- Establish common data profiles, including entities, adjustments, and accounts to use seamlessly across provision, compliance, and planning scenarios.
- Manage entities and their related attributes included for filing requirements in a central repository to share across the system.
- Descriptive and obligation‑related information for presentation across federal, international, state, and local forms.
- Tax status—whether an entity is a C-Corp, CFC, DRE, or partnership, and how changes evolve year over year.
- Equity and ownership information that contributes to entity groupings, calculations, and reporting.
Corptax as your foundation provides a multi‑year database with multiple scenarios, along with organizational charts defined to meet the specifications of your tax department. You maintain complete control over content and volume in one system. Data is saved in a consistent manner to provide unlimited automation from provision to compliance to planning. Easily automate provision data to reuse as the starting point for compliance, generate an automated RTP, and leverage existing data to run hypotheticals.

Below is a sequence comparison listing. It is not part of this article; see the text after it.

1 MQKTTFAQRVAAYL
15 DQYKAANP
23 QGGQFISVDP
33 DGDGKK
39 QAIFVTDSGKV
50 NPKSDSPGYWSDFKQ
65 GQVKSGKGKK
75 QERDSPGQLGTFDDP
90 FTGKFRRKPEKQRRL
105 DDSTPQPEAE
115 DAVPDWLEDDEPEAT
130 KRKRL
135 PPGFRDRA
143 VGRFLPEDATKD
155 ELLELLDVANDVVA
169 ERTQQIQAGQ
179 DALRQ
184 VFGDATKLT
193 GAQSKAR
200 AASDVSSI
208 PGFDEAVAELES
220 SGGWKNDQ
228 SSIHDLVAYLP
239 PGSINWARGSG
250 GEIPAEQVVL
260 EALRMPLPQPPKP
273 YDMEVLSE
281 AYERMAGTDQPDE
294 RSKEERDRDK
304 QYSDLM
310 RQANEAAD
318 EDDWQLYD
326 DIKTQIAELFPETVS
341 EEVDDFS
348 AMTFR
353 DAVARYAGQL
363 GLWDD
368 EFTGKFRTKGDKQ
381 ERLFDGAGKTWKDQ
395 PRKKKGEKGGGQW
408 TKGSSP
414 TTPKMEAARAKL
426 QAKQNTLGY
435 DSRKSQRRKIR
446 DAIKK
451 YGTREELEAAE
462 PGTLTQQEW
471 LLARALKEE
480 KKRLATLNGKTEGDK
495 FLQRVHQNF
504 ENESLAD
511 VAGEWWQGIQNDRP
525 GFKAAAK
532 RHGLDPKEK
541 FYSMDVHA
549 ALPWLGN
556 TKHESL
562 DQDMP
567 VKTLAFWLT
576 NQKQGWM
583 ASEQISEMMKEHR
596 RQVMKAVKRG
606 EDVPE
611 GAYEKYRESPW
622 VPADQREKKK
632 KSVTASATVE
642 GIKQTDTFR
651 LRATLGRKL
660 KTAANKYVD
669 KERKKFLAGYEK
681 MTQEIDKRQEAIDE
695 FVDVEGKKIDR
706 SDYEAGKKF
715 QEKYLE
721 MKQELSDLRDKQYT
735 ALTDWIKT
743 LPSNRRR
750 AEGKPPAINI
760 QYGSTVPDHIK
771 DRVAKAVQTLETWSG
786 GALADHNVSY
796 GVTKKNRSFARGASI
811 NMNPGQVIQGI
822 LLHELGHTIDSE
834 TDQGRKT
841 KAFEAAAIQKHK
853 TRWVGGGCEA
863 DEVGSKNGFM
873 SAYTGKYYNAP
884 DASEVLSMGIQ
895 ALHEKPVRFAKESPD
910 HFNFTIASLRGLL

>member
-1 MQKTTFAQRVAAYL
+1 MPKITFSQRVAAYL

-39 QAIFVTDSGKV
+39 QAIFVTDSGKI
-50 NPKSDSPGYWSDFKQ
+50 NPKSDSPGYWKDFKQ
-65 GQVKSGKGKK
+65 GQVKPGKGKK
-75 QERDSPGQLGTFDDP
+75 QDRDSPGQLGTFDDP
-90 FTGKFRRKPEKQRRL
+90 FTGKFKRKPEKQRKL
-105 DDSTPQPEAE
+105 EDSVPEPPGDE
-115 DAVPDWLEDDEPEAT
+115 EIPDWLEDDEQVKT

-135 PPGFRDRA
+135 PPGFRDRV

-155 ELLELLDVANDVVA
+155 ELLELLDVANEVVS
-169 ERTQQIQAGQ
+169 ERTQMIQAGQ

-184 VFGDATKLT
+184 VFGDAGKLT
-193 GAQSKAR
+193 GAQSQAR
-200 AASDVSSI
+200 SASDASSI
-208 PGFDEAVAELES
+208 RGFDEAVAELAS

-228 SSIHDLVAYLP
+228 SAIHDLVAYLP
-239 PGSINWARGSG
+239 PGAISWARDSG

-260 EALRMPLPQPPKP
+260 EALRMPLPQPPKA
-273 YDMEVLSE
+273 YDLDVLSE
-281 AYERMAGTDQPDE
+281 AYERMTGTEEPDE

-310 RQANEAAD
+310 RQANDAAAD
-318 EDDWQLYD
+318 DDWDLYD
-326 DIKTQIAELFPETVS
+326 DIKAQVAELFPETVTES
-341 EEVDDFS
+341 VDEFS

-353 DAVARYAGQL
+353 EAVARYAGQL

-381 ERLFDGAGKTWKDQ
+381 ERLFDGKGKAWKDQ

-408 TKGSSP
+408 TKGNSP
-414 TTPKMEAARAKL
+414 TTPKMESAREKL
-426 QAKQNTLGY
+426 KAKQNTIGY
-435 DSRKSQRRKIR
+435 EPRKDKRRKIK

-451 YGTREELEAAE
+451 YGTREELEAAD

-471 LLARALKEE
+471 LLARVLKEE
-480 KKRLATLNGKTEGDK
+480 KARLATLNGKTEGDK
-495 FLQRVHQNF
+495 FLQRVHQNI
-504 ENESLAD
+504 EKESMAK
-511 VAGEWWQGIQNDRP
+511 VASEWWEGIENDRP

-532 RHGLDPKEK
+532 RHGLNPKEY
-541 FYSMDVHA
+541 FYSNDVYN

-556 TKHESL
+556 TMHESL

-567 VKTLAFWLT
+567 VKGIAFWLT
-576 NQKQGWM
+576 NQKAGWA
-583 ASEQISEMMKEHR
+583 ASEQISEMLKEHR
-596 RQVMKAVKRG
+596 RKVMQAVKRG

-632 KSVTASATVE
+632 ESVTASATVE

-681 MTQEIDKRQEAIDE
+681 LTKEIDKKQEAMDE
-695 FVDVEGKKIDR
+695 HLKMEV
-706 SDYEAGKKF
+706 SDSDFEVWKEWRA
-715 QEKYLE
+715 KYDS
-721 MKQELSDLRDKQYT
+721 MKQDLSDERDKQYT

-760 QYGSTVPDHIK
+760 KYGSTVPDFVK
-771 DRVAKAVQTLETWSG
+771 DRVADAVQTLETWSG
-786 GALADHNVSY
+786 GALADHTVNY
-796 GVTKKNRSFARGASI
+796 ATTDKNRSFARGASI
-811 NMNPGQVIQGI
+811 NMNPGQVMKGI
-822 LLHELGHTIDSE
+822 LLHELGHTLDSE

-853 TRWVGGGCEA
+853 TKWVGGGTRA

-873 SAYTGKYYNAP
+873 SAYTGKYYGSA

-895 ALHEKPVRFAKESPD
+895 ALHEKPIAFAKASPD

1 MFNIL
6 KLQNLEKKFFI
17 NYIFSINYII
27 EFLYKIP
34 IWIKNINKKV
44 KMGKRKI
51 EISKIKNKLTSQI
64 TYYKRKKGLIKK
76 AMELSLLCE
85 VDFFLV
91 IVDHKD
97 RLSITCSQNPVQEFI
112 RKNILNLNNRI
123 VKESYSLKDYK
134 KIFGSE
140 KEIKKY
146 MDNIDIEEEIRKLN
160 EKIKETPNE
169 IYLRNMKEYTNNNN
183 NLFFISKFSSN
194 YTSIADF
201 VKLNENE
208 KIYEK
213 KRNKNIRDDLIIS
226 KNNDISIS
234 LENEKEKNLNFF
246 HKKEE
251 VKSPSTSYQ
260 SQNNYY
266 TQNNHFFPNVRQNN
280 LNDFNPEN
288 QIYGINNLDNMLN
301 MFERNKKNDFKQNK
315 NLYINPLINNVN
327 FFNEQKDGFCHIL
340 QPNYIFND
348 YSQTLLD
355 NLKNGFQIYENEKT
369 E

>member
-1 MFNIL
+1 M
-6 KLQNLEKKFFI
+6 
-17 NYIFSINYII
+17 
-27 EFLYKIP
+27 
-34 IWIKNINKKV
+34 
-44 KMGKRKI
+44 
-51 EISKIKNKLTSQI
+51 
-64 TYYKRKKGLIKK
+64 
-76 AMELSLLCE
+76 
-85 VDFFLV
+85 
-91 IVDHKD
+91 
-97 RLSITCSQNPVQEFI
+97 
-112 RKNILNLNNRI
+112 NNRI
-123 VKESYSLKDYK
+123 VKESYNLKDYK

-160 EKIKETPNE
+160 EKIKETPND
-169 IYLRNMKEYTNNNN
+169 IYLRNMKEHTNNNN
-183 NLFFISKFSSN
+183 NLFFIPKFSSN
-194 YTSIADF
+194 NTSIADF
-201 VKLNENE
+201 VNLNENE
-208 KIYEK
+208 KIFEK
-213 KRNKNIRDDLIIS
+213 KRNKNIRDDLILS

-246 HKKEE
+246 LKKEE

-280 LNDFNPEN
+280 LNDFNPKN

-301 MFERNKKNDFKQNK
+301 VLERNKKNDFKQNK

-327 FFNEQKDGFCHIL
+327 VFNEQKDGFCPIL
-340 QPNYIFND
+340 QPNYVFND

Reap the Benefits of Automation
Consistent common data allows you to automate processes and eliminate repetitive tasks. Because you map amount data consistently from one or many source systems using a standard chart of accounts, you import or push data into the system and post account‑driven adjustments automatically.
Take data-import a step further by automating your M and E&P adjustments and other repetitive tasks when loading source data. A data load can trigger adjustments, calculations, and printing or exporting reports en masse—all behind the scenes without intervention.
Storing of entity attributes automates entity groups, unitary state filings, and reporting requirements based on filing obligations. Ownership and equity drive automation of forms and reporting requirements to reduce repetitive steps as you e-file IRS and state forms. Reduce the need to create and manage consolidated groupings and sub-consolidations and share data between multiple taxing jurisdictions.